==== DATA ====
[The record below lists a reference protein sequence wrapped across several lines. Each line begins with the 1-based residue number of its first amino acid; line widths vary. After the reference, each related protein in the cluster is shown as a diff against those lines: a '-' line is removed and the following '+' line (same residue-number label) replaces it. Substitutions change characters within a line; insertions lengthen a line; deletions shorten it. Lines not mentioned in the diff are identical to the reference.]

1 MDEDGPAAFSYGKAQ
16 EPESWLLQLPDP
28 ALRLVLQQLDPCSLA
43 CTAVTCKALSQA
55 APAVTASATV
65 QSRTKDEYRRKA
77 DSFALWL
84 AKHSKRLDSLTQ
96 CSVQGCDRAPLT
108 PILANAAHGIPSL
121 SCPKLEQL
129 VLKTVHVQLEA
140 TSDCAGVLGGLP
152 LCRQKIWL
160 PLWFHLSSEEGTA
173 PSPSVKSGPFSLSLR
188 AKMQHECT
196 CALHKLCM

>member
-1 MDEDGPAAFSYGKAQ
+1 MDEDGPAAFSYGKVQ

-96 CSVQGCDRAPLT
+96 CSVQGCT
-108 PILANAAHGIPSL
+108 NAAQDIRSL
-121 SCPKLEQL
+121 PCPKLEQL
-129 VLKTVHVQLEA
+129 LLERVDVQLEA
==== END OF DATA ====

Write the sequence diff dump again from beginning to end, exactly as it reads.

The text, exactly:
[The record below lists a reference protein sequence wrapped across several lines. Each line begins with the 1-based residue number of its first amino acid; line widths vary. After the reference, each related protein in the cluster is shown as a diff against those lines: a '-' line is removed and the following '+' line (same residue-number label) replaces it. Substitutions change characters within a line; insertions lengthen a line; deletions shorten it. Lines not mentioned in the diff are identical to the reference.]

1 MDEDGPAAFSYGKAQ
16 EPESWLLQLPDP
28 ALRLVLQQLDPCSLA
43 CTAVTCKALSQA
55 APAVTASATV
65 QSRTKDEYRRKA
77 DSFALWL
84 AKHSKRLDSLTQ
96 CSVQGCDRAPLT
108 PILANAAHGIPSL
121 SCPKLEQL
129 VLKTVHVQLEA
140 TSDCAGVLGGLP
152 LCRQKIWL
160 PLWFHLSSEEGTA
173 PSPSVKSGPFSLSLR
188 AKMQHECT
196 CALHKLCM

>member
-1 MDEDGPAAFSYGKAQ
+1 MDEDGPAAFSYGKVQ

-96 CSVQGCDRAPLT
+96 CSVQGCT
-108 PILANAAHGIPSL
+108 NAAQDIRSL
-121 SCPKLEQL
+121 PCPKLEQL
-129 VLKTVHVQLEA
+129 LLERVDVQLEA